Aug 25 2013

A Beautiful Name

Published by at 7:20 am under Insects, Fish, Frogs

Snowberry clearwing (photo by Steve Gosser)

While looking for hummingbirds you might find a moth that resembles them.

The hummingbird moth and the hummingbird are examples of convergent evolution.  Both sip nectar from tubular flowers using similar feeding techniques. Their bodies have independently evolved to support their lifestyles and this makes them look alike.  Both have body and wing ratios that allow them to hover, and both have long feeding tubes — the bird’s beak, the moth’s proboscis.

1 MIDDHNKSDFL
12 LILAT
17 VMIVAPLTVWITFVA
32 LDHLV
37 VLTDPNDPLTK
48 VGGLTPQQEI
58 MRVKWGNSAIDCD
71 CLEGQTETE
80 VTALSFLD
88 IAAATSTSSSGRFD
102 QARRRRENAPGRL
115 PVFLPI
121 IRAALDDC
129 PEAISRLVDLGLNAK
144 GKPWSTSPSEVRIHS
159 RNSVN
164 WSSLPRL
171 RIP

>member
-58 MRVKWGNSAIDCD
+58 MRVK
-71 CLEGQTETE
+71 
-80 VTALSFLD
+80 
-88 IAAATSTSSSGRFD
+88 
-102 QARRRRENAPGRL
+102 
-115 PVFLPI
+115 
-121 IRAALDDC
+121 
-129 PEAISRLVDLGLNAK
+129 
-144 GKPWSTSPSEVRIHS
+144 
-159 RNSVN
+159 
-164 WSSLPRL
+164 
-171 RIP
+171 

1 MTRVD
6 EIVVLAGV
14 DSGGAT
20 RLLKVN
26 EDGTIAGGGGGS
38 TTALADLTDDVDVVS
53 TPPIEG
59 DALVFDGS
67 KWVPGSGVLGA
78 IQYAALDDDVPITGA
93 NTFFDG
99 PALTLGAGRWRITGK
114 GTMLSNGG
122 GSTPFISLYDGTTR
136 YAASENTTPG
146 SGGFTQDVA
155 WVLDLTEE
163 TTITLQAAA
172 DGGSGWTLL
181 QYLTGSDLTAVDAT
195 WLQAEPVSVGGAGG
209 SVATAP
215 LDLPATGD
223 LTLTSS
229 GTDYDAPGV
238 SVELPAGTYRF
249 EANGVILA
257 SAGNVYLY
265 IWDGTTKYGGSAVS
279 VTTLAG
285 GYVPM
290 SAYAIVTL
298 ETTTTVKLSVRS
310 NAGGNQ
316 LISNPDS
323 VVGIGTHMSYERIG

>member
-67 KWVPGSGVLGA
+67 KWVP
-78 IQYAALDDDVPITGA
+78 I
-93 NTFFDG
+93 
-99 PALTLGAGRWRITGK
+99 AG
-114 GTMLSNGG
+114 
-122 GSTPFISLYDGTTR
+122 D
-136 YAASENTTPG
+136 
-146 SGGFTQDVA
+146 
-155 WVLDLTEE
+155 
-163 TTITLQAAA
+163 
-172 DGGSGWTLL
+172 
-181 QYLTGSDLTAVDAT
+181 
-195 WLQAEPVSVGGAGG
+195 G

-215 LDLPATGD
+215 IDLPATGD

Though we call this a hummingbird moth its real name is beautifully descriptive: Snowberry clearwing (Hemaris diffinis).  As caterpillars they feed on snowberries (among other things).  As adults they have clear wings.

Steve Gosser found this snowberry clearwing at Marcy Cunkelman’s last weekend.

(photo by Steve Gosser)

3 responses so far

3 Responses to “A Beautiful Name”

  1. Frank Izaguirreon 25 Aug 2013 at 10:19 am

    What a great shot. I’ve heard these guys referred to as sphinx moths before, though I’m not sure if that’s correct. They’re among the most beautiful insects I think.

  2. Kate St. Johnon 25 Aug 2013 at 3:38 pm

    Frank, the sphinx moths are large & don’t hover. Here’s a photo of a Pandora Sphinx moth http://www.wqed.org/birdblog/2013/08/11/extra-spectacular/

  3. Deniseon 26 Aug 2013 at 5:27 pm

    We saw one in Philadelphia on a butterfly bush this past w/e.

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